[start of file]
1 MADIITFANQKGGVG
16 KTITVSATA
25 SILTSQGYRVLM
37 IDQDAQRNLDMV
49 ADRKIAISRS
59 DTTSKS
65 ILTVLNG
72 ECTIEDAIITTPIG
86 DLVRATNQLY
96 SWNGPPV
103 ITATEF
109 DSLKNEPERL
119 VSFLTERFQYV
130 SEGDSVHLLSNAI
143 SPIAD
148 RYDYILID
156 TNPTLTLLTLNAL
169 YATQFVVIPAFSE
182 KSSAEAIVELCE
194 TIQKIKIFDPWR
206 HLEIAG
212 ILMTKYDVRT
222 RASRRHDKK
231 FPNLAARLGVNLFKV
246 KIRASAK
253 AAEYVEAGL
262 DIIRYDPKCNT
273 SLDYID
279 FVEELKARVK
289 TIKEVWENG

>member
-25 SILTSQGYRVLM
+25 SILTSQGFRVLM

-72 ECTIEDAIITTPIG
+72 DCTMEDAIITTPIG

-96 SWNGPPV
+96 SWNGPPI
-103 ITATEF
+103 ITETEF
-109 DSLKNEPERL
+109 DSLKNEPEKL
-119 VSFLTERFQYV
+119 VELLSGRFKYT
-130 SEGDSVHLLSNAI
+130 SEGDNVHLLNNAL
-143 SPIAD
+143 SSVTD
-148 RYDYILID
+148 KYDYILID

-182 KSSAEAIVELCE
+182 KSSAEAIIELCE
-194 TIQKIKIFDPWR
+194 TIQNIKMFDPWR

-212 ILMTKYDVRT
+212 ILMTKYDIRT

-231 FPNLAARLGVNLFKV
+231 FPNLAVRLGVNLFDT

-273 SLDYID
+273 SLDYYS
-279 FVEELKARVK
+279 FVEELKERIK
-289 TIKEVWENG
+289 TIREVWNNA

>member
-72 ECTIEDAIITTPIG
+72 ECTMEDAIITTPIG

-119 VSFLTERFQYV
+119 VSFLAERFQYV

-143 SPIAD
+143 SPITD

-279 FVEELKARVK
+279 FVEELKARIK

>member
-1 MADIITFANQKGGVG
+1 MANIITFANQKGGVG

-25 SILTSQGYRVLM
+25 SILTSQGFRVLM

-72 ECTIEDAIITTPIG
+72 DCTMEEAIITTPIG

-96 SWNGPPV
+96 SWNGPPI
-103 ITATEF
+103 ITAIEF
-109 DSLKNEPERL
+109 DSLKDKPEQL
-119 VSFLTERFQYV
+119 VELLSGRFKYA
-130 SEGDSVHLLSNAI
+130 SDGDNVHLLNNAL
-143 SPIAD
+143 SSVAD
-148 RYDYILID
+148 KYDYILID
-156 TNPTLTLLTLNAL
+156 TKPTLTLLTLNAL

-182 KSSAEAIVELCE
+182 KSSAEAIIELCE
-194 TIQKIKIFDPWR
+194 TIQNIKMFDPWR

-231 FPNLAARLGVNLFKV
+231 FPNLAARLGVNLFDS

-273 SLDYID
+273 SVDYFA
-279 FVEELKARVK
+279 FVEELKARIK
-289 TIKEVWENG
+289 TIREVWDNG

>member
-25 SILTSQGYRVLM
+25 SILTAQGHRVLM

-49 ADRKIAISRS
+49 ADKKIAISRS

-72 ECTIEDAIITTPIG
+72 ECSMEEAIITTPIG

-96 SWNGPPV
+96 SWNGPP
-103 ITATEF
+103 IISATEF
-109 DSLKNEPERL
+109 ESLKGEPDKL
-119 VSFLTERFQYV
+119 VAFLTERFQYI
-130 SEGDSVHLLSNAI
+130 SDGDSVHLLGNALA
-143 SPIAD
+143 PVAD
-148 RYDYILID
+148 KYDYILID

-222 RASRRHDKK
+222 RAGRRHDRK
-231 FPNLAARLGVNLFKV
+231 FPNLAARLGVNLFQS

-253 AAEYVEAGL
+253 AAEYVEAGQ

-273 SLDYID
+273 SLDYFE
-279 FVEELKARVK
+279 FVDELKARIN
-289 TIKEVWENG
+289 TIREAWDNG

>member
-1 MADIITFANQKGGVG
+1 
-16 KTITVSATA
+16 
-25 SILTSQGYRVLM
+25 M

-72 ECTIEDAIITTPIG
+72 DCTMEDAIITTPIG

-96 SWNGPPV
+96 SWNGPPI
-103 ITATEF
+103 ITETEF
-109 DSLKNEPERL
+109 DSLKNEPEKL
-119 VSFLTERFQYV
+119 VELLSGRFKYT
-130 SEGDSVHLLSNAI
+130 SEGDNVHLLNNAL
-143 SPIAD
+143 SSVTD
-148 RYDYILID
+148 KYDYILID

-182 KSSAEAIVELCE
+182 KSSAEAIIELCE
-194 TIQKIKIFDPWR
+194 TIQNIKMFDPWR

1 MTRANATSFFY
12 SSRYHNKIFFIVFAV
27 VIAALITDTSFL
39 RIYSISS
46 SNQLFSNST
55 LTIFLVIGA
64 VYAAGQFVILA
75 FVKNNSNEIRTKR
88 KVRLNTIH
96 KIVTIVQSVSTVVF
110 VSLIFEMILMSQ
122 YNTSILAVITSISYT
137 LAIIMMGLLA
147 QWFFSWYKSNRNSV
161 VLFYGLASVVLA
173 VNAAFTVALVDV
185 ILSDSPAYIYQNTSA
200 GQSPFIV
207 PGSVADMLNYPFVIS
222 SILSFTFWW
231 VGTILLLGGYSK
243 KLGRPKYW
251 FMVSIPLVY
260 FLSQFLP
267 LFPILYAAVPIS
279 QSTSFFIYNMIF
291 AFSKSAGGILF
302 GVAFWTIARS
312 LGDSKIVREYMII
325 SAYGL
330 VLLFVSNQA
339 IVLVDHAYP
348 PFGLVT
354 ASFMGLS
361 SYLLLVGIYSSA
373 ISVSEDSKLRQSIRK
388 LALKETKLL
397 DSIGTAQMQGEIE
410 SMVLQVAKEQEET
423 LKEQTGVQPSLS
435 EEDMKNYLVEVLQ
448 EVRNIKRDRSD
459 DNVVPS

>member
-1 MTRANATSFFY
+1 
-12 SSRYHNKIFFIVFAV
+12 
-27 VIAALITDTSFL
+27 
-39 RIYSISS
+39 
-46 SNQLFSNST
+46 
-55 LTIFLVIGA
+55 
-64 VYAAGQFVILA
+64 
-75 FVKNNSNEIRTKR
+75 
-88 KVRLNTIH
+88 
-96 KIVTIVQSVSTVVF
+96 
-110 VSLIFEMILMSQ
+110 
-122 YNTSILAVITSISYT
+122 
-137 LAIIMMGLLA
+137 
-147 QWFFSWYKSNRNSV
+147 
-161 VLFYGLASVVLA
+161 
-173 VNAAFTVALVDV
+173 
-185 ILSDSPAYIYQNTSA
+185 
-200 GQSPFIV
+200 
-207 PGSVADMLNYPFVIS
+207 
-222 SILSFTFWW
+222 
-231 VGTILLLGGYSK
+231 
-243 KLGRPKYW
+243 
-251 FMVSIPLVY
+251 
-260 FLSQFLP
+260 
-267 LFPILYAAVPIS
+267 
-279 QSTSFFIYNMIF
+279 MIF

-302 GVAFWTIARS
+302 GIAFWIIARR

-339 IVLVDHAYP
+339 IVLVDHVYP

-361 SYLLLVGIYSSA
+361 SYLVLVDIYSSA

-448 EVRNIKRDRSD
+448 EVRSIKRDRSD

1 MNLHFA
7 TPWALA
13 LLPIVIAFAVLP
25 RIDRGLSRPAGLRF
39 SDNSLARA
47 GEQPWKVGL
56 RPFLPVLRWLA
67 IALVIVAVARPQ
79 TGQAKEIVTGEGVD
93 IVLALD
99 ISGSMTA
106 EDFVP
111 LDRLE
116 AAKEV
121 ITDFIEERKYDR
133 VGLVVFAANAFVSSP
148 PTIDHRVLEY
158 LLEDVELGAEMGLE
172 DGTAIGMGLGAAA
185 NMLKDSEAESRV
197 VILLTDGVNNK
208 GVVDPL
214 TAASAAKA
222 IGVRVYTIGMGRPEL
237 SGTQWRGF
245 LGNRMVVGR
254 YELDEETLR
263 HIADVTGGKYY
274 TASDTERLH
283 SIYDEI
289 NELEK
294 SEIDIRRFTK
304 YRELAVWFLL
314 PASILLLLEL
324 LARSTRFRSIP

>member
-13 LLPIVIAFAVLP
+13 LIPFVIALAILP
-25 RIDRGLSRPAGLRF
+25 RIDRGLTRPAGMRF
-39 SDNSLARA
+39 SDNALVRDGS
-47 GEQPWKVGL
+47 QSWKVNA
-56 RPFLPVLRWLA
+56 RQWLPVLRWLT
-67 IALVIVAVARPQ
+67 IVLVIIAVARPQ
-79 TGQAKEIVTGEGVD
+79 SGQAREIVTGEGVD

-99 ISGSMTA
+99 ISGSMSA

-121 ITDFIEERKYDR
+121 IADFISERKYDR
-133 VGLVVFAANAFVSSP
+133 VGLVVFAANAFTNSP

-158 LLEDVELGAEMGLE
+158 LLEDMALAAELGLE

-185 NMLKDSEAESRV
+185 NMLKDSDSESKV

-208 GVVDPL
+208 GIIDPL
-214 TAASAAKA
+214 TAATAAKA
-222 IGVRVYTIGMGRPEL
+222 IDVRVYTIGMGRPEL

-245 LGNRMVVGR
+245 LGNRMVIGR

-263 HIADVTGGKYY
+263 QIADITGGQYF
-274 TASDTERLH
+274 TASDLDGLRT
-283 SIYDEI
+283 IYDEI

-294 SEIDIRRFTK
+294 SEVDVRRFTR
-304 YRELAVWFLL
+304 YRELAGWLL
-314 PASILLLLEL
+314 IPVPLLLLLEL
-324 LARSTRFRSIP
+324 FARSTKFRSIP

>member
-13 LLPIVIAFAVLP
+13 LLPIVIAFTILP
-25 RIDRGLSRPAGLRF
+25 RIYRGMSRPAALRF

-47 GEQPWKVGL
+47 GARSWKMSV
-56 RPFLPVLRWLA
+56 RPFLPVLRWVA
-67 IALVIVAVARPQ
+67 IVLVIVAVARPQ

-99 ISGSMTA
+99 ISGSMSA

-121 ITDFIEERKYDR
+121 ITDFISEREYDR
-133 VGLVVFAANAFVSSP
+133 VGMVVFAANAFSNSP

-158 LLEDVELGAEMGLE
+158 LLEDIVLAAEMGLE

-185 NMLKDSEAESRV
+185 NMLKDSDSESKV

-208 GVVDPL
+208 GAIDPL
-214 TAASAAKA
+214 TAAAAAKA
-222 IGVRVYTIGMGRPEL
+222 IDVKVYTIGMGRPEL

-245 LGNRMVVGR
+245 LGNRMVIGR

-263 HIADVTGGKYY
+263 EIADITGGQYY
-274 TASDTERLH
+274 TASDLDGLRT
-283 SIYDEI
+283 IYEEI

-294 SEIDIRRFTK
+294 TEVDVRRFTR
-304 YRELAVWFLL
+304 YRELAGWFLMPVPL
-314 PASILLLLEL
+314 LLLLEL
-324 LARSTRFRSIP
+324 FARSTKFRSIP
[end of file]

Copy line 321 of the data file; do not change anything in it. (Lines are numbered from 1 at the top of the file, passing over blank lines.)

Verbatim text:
+79 SGQAREIVTGEGVD